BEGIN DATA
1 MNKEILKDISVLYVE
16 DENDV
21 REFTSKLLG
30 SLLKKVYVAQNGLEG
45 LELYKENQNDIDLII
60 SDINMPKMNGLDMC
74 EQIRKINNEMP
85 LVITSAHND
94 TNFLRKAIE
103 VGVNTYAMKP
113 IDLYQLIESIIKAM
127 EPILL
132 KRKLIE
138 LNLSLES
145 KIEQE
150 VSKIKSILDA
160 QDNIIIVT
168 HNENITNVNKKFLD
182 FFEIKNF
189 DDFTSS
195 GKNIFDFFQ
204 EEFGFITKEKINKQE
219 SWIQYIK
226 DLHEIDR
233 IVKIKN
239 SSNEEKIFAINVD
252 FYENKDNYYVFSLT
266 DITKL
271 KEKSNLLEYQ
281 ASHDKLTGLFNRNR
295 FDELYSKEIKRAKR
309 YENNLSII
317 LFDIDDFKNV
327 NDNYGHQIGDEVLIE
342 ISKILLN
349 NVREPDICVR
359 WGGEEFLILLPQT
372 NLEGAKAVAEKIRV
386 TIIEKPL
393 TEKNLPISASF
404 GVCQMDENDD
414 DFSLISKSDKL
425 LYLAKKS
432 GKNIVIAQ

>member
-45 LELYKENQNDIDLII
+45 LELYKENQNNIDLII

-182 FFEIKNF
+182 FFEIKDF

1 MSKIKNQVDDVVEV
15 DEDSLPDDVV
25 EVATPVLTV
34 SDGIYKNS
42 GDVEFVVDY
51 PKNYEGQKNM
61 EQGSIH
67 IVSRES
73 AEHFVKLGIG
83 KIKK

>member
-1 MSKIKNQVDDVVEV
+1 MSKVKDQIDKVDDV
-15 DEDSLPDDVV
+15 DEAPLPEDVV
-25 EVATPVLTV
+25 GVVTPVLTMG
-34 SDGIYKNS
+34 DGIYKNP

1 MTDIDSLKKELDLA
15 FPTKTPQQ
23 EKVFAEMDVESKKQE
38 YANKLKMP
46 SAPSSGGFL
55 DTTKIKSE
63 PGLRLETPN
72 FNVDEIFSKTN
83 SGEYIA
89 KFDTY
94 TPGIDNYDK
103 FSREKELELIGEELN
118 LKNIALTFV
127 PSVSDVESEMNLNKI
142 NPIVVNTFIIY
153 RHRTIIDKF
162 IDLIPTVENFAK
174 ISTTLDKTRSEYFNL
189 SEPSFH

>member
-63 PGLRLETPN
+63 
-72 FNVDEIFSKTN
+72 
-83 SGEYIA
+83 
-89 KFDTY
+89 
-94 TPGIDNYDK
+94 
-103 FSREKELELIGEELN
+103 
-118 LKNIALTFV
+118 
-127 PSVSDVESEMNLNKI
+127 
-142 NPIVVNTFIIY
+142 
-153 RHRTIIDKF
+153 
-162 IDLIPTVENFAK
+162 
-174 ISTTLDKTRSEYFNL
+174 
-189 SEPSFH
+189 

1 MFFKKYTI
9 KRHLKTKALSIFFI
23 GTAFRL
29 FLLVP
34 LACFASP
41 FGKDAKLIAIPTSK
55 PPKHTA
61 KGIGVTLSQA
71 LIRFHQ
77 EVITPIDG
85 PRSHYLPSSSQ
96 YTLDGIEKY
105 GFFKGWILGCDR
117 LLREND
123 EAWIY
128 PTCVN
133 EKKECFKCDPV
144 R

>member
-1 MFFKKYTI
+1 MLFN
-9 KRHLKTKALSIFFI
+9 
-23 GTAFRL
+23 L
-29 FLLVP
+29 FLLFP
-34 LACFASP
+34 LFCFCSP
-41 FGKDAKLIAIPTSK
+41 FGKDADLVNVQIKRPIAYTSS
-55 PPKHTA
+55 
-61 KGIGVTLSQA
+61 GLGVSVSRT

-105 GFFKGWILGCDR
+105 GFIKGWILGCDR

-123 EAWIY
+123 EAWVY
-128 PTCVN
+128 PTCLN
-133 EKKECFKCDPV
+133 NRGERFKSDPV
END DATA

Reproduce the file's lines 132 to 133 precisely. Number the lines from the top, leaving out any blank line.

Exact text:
144 R

>member